By Sujata S. Mukhi

Stage Kiss
Presented by Repertory Philippines
Directed by Carlos Siguion-Reyna
Feb. 7 to March 1
Pmstage Theater, Greenbelt 1, Ayala Center, Makati

SLIPPERY TONE. The phrase is mentioned several times in Repertory Philippines’ 83rd season opener, Stage Kiss, suggesting the director’s dilemma on how to handle the variations in text, subtext and metatext of a complex play. In this case, the phrase refers to the troubles of both the character of the Director in the play (Jamie Wilson), as well as Stage Kiss’ actual director Carlos Siguion-Reyna.

Playwright Sarah Ruhl may have sought to walk theater’s fine line between reality and illusion, or rather present an exaggerated reality to draw out finer truths. She did this magnificently with In the Next Room (or The Vibrator Play), Rep’s 2017 production under Chris Millado that deftly toggled between absurdity and tenderness as the characters explored sexual repression and expression. Beyond stage kisses there were full on stage orgasms!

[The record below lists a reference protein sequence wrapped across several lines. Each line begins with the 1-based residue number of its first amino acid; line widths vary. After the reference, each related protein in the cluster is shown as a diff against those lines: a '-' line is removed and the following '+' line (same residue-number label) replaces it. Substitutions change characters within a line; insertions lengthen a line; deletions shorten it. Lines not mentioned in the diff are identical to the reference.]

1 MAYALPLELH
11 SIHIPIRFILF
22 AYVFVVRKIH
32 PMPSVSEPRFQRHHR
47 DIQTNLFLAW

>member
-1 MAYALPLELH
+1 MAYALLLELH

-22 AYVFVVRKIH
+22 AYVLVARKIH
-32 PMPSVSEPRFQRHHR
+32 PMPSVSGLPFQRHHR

In Stage Kiss, Ms. Ruhl embeds a play (a really bad 1930s melodrama entitled The Last Kiss) within the play to mark a clear demarcation between what is real and what is not. The deliberately pompous flourish of dialogue delivery between lovers onstage in The Last Kiss is markedly distinct from the awkward navigation of raw desire behind the scenes. Then there are other scenes where the wor(l)ds are so intertwined, the lines so blurred, demanding that the actors switch from breathless elocution to quiet rage; or fake sensuality to actual arousal, all at the same time. The titular stage kiss during “rehearsals,” and choreographed stage business are done over and over again in Groundhog Day fashion, with each repetition finding different, deeper, exhilarating, sometimes darker contexts. These scenes require immense physicality from the actors, exquisite timing, and a slow burn of emotion leading to an eruption. In this production there was a lot of the first two, but flames of feeling were too feeble, or didn’t bubble enough below the surface, or seemed too — forgive the word — staged. At least in Act I.